Water Cycle

The water cycle is an underutilized yet powerful gateway and passport for getting in touch with nature. | Florida’s cycle Weather | Wet season | Dry season | Endless summer | Waiting for fall | Coolish winter | Spring drought | Hydrologic holidays

Intro - Florida's Flawed Seasons

And How the Water Cycle Simplified the Math

By Robert V. Sobczak

Why chose the water cycle ...

Over the seasons for tracking the year?

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Florida has two meteorological seasons: a wet and a dry

Don't get me wrong: The four seasons are great. And let's also not forget, officially they are celestially defined by the position of the earth's tilt as it rotates around the sun even. That being said, we tend to think of them meteorologically the most, or in other words, in terms of the weather.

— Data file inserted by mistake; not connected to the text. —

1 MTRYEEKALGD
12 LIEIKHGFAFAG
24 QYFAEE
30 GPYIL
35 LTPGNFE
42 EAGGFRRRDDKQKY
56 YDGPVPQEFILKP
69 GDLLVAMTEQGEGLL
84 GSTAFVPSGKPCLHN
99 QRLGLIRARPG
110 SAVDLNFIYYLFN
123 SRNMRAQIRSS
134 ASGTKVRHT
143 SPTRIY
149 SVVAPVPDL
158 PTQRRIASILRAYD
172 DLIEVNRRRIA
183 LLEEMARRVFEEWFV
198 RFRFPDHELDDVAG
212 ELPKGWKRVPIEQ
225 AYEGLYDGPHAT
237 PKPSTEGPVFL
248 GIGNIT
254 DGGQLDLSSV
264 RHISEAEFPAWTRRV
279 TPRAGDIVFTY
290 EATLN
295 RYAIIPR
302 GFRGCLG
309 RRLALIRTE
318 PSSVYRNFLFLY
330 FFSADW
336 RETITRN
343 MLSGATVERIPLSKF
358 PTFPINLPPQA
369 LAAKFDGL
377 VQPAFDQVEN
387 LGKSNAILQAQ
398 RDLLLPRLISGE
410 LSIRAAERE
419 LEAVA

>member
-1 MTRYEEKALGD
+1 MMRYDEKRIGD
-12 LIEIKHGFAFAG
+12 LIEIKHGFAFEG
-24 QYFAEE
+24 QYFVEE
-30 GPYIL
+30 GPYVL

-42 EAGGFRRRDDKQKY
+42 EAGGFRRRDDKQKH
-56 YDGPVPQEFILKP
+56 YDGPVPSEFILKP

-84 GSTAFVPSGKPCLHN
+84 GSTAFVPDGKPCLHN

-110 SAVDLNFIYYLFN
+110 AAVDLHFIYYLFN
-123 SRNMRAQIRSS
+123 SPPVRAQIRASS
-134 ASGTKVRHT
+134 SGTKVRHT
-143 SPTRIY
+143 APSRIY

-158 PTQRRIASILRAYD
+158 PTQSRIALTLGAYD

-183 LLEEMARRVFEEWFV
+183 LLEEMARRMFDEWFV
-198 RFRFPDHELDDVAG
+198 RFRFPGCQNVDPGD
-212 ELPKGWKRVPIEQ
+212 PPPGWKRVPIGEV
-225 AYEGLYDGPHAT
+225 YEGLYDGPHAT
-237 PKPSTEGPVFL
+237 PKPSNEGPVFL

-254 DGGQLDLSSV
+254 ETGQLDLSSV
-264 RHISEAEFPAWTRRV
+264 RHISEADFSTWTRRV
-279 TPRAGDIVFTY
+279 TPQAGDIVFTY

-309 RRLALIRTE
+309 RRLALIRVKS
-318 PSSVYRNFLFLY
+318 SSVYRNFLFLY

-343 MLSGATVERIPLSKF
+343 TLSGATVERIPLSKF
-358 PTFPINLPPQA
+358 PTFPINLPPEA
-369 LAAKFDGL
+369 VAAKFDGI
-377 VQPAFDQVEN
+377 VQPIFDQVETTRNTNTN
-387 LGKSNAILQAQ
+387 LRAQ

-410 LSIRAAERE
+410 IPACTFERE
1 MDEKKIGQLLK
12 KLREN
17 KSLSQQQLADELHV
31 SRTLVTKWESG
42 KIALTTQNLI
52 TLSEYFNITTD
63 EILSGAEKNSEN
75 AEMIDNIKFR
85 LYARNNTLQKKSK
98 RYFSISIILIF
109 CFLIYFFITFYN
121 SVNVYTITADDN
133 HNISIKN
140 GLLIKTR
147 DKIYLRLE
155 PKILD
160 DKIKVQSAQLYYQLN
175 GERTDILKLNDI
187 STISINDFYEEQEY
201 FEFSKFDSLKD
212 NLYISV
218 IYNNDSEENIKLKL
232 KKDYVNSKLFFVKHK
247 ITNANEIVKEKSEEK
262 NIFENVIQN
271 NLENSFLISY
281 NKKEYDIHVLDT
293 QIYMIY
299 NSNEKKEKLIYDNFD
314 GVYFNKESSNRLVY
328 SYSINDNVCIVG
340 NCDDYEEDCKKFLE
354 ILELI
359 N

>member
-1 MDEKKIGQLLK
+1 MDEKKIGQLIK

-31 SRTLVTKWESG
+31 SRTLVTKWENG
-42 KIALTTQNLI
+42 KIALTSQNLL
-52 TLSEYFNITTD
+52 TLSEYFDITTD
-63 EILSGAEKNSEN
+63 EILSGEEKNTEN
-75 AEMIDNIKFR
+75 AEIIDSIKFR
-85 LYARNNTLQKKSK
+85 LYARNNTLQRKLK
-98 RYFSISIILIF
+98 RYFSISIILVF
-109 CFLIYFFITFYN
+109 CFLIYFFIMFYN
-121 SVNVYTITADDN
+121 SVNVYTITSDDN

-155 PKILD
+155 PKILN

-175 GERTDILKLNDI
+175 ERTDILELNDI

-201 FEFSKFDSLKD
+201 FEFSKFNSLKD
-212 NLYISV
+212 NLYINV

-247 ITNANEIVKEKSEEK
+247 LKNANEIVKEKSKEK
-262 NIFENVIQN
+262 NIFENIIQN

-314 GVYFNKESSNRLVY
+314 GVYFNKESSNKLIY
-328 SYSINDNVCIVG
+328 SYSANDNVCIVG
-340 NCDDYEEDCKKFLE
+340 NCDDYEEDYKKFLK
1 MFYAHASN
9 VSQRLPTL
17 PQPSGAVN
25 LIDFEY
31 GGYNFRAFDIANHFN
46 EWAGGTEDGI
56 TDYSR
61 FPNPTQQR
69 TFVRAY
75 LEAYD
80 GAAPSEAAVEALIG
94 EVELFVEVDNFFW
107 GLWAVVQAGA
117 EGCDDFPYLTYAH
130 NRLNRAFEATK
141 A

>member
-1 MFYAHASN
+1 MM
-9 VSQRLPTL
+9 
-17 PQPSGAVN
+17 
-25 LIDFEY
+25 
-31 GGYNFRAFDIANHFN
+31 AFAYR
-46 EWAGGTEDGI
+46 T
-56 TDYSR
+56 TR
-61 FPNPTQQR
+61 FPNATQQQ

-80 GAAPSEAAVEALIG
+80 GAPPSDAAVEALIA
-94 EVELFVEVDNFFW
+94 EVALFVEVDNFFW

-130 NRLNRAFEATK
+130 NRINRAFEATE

That's where the seasons and the calendar year for that matter fail us in Florida. For one, the meteorological seasons are skewed quite significantly from the normal continental norms. Summer-like weather lasts for six months, not three. And when fall weather will arrive is anyone's guess. As for winter the season, it's more accurately defined by a spattering of days. And spring? I'm not really sure other than the air is drier but it can get quite hot.

swamp cross section
Swamp's cycle of flood and drought

Using January as the start of the year in Florida is also a complete fail. (Talk about getting the New Year off on the wrong start!) Why? January is smack dab in the middle of Florida's dry season. How can we start a new year when the season still has another 4-5 months on the books? That's where the water year comes in handy. It starts in May when the water table bottoms out and the wet season is about to begin.